Beijing panned by U.S. for harm done in keeping Taiwan out of WHO

People wear masks while walking on the streets of New York City

WASHINGTON (CNA) — China’s influence and pressure on the World Health Organization (WHO) to exclude Taiwan has “undermined global health” amid the COVID-19 pandemic, a U.S. report released Tuesday has argued.

Though Taiwan appears to have successfully contained COVID-19, “WHO officials consistently ignored Taiwan’s attempts to exchange information about the virus and share best practices for containing it,” said the report published by a U.S. Congress commission that explores economic and security ties between the U.S. and China.

Beijing’s sway within the WHO, which has long refused to grant Taiwan membership, has led the specialized United Nations agency to disregard Taiwan, said the report titled “Beijing’s Deadly Game: Consequences of Excluding Taiwan from the World Health Organization during the COVID-19 Pandemic.”

At the meantime, China continues to ramp up military pressure on Taiwan through a series of coercive exercises over the past months as the COVID-19 disease continues to sweep around the world.

“With the world distracted by COVID-19, China also intensified its multi-faceted pressure campaign against Taiwan. Chinese military aircraft crossed the median line of the Taiwan Strait three times in the early months of 2020, after only one such incursion in 2019,” it noted.

The report, which relied in part on Taiwanese media reports, pointed the finger at the WHO’s current and former directors-general for deciding to follow “Beijing’s diplomatic priorities by affirming its ‘one-China’ principle.”

The WHO has argued in recent months that Taiwan has plenty of opportunities to participate in the world health body and access its information, but the report contended that participation is not as extensive as the WHO suggested.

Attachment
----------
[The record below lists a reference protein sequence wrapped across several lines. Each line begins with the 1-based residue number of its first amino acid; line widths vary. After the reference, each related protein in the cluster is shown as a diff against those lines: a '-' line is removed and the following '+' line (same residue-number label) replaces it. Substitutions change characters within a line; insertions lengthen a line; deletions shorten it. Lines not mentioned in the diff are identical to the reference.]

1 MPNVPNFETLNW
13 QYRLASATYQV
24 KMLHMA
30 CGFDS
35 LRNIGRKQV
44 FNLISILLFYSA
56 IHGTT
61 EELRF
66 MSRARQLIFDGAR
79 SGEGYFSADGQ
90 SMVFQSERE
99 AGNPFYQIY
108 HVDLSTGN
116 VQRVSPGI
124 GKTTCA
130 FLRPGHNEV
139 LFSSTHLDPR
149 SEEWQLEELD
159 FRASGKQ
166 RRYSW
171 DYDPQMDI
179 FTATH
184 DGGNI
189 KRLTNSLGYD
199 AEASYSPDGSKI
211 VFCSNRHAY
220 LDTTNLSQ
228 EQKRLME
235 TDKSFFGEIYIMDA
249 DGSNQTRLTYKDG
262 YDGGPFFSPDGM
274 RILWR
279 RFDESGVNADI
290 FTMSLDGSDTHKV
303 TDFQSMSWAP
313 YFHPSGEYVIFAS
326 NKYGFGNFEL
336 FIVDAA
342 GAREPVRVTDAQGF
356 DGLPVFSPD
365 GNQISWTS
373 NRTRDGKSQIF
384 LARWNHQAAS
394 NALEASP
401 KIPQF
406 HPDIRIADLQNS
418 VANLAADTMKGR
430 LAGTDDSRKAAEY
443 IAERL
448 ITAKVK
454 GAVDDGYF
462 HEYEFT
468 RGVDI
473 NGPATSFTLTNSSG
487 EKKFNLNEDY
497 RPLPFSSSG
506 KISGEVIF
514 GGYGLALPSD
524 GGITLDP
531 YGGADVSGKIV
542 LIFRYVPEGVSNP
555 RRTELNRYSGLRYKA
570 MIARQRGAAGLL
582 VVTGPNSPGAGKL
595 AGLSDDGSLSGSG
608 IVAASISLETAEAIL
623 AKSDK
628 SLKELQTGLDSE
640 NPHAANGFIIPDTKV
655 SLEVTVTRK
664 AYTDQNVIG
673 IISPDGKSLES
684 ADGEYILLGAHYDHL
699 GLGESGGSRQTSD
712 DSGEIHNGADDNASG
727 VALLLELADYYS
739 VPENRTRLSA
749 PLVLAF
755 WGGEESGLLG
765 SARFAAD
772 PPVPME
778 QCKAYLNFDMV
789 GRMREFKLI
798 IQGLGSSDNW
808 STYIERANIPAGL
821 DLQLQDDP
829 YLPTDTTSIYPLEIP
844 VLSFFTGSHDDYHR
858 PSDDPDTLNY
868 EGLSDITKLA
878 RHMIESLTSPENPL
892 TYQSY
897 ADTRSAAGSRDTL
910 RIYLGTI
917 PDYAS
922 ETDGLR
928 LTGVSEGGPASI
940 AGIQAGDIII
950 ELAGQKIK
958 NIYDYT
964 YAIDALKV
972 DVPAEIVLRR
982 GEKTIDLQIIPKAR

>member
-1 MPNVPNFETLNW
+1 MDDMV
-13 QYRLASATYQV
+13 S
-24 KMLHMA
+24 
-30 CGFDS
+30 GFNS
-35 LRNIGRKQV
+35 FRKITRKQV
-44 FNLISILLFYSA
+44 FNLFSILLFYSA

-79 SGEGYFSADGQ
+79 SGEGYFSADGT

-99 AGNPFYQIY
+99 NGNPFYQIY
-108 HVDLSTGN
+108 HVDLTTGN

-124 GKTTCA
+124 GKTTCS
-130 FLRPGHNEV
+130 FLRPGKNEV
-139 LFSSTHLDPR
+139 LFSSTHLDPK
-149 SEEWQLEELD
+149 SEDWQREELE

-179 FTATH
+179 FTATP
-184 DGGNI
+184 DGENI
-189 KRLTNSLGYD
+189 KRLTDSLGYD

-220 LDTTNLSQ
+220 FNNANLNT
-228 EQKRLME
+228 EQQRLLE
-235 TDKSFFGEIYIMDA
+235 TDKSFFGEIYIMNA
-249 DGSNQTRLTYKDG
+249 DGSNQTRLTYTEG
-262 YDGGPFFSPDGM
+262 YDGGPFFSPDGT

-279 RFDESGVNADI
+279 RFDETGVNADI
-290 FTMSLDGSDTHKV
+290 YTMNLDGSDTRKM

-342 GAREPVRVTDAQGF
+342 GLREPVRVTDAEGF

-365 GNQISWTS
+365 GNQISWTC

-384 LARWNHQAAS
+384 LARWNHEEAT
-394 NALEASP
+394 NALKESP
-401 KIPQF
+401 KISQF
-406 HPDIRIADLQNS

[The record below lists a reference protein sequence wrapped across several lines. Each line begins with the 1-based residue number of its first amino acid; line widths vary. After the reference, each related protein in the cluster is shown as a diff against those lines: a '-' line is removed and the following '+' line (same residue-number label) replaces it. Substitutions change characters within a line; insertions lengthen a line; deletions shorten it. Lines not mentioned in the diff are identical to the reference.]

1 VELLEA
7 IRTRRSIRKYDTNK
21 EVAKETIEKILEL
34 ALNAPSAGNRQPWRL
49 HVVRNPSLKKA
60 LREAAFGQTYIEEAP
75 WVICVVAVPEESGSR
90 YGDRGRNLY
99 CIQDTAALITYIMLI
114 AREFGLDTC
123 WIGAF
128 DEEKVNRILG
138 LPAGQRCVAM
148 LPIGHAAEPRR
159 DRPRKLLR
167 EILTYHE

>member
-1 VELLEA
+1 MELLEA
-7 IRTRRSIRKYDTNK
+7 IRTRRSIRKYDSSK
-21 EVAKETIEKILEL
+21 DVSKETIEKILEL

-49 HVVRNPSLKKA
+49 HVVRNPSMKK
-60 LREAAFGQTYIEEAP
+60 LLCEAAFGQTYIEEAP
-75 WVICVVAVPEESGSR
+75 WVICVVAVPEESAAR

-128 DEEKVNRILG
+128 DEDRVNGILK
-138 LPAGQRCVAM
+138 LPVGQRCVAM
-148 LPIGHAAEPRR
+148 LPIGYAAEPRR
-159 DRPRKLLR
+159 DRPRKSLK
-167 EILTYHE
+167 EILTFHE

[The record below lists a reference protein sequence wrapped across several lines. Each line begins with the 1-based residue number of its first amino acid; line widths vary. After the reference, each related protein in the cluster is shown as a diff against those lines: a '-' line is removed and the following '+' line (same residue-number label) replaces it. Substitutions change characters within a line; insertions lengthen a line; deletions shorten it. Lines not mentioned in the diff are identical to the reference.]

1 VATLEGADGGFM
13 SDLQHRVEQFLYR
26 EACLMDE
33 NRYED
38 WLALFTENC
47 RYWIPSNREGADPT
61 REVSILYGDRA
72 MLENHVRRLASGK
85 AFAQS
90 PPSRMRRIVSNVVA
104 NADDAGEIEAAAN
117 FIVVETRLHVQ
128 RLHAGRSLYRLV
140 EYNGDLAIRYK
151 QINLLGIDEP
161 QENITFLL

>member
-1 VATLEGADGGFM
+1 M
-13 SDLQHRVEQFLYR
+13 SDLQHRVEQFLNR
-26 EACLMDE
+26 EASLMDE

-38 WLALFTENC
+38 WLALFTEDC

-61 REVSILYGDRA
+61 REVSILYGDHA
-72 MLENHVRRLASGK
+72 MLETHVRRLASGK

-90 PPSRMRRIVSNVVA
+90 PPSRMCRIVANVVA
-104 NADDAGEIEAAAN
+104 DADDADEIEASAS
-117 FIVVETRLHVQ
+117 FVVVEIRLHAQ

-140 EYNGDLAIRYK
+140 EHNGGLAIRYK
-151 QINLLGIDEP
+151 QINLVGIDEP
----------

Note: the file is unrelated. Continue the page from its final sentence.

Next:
Though the WHO permitted Taiwan experts to participate in a WHO video chat to discuss responses to COVID-19 in February, “they could not interact directly with WHO member states’ representatives or share information about Taiwan’s public health response,” the report said.

The WHO also said in a March 29 statement that Taiwan’s health authorities can share information through the IHR’s electronic platforms, but Taiwan’s Ministry of Foreign Affairs has argued that in reality the information flow was one-way, the report said.

The report also argued that Taiwan’s absence from the WHO contributed to “critical delays in WHO member states’ receipt of timely and accurate guidance in the early days of the COVID-19 pandemic,” hurting Taiwan and the international community.

“Had the WHO allowed Taiwan’s health experts to share information and best practices in early January, governments around the world could have had more complete information on which to base their public health policies,” the report contends.

“The spread of the virus to 185 countries with more than 4 million confirmed cases and 286,000 deaths worldwide as of May 12 demonstrates the deadly ramifications of China’s influence over the WHO for the international community’s pandemic preparedness.”

The report was issued by the U.S.-China Economic and Security Review Commission, which was created by the U.S. Congress in October 2000.

The commission’s members are appointed by the leaders of the U.S. Senate and House of Representatives, and it is required to submit an annual report to Congress on the national security implications of the bilateral trade and economic relationship between the U.S. and China.